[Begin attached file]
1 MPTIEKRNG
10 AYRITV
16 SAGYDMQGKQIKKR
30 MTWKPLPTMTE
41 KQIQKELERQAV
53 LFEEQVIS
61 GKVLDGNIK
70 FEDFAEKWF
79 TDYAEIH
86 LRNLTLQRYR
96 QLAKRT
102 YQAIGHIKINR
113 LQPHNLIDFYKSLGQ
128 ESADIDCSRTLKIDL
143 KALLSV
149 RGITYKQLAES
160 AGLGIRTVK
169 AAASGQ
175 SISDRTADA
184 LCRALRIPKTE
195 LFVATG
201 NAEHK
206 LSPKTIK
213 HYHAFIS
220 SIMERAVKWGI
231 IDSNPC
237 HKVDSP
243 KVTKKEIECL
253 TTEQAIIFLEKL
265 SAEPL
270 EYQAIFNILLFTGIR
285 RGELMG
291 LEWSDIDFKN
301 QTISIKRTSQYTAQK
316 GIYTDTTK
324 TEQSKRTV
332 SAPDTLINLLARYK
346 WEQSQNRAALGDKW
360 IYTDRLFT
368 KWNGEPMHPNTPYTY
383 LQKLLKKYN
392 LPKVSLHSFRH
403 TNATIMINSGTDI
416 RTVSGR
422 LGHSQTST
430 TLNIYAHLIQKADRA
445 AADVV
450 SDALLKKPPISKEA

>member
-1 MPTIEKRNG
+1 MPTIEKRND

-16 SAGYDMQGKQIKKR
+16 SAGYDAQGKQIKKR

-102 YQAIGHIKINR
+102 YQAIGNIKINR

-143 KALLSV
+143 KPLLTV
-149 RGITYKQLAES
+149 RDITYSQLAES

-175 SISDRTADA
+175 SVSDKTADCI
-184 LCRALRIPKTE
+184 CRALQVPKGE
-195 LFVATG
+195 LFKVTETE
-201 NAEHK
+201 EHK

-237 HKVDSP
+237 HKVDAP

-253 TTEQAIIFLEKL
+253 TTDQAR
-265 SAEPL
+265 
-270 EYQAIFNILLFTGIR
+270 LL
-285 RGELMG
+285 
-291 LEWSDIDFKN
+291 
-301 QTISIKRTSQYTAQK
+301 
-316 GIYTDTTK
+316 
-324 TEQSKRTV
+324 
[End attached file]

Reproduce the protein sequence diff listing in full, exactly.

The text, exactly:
1 MPTIEKRNG
10 AYRITV
16 SAGYDMQGKQIKKR
30 MTWKPLPTMTE
41 KQIQKELERQAV
53 LFEEQVIS
61 GKVLDGNIK
70 FEDFAEKWF
79 TDYAEIH
86 LRNLTLQRYR
96 QLAKRT
102 YQAIGHIKINR
113 LQPHNLIDFYKSLGQ
128 ESADIDCSRTLKIDL
143 KALLSV
149 RGITYKQLAES
160 AGLGIRTVK
169 AAASGQ
175 SISDRTADA
184 LCRALRIPKTE
195 LFVATG
201 NAEHK
206 LSPKTIK
213 HYHAFIS
220 SIMERAVKWGI
231 IDSNPC
237 HKVDSP
243 KVTKKEIECL
253 TTEQAIIFLEKL
265 SAEPL
270 EYQAIFNILLFTGIR
285 RGELMG
291 LEWSDIDFKN
301 QTISIKRTSQYTAQK
316 GIYTDTTK
324 TEQSKRTV
332 SAPDTLINLLARYK
346 WEQSQNRAALGDKW
360 IYTDRLFT
368 KWNGEPMHPNTPYTY
383 LQKLLKKYN
392 LPKVSLHSFRH
403 TNATIMINSGTDI
416 RTVSGR
422 LGHSQTST
430 TLNIYAHLIQKADRA
445 AADVV
450 SDALLKKPPISKEA

>member
-1 MPTIEKRNG
+1 MPTIEKRND

-16 SAGYDMQGKQIKKR
+16 SAGYDAQGKQIKKR

-102 YQAIGHIKINR
+102 YQAIGNIKINR

-143 KALLSV
+143 KPLLTV
-149 RGITYKQLAES
+149 RDITYSQLAES

-175 SISDRTADA
+175 SVSDKTADCI
-184 LCRALRIPKTE
+184 CRALQVPKGE
-195 LFVATG
+195 LFKVTETE
-201 NAEHK
+201 EHK

-237 HKVDSP
+237 HKVDAP

-253 TTEQAIIFLEKL
+253 TTDQAR
-265 SAEPL
+265 
-270 EYQAIFNILLFTGIR
+270 LL
-285 RGELMG
+285 
-291 LEWSDIDFKN
+291 
-301 QTISIKRTSQYTAQK
+301 
-316 GIYTDTTK
+316 
-324 TEQSKRTV
+324 